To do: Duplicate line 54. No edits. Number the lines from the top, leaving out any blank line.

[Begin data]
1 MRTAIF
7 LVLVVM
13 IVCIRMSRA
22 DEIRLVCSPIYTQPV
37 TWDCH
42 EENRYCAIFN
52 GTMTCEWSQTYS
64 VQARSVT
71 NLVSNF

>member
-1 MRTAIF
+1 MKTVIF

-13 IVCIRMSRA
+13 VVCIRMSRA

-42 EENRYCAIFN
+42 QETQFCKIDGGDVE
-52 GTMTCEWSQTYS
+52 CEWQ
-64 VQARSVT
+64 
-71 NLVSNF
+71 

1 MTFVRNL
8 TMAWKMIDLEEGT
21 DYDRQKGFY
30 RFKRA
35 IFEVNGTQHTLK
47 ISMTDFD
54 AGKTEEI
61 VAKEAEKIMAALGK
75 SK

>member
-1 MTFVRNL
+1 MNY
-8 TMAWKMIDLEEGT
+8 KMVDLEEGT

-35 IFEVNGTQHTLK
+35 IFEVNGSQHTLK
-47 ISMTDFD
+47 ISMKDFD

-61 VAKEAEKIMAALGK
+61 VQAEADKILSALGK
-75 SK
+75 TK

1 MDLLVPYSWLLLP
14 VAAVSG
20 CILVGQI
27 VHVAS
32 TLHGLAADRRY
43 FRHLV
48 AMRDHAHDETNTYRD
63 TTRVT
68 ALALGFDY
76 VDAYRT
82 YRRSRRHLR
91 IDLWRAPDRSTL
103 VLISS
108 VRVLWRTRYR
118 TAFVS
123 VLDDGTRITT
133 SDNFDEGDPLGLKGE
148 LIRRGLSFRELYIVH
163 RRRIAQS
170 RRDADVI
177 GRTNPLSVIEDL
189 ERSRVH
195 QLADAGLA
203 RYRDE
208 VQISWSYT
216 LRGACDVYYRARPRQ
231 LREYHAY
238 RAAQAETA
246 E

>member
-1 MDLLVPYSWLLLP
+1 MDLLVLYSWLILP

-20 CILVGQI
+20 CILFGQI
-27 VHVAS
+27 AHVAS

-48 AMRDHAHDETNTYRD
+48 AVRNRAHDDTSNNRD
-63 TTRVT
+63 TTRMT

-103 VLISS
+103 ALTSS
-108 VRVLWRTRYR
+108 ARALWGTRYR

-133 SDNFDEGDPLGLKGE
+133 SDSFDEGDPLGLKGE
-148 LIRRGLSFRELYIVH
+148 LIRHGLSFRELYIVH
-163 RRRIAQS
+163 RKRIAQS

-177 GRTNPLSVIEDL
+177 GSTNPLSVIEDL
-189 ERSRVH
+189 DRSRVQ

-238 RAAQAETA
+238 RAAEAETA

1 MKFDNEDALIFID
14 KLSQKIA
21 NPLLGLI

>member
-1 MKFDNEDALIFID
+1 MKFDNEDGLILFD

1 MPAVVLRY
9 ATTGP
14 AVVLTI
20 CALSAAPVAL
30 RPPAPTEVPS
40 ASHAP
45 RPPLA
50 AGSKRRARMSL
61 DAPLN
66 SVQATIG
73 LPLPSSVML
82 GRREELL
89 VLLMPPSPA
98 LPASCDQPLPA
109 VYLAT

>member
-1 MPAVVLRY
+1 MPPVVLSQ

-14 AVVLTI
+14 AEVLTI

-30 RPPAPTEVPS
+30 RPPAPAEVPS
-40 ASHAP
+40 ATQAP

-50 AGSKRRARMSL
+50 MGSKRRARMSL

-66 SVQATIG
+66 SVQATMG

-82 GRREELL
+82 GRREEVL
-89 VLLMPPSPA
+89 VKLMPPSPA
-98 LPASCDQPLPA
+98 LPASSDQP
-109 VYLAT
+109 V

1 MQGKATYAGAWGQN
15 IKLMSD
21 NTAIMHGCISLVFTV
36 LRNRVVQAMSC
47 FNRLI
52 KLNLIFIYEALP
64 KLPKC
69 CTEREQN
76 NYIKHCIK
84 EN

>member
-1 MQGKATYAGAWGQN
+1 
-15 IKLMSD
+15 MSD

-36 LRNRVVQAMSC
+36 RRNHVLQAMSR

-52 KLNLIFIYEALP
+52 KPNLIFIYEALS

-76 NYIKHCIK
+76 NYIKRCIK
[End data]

76 VDAYRT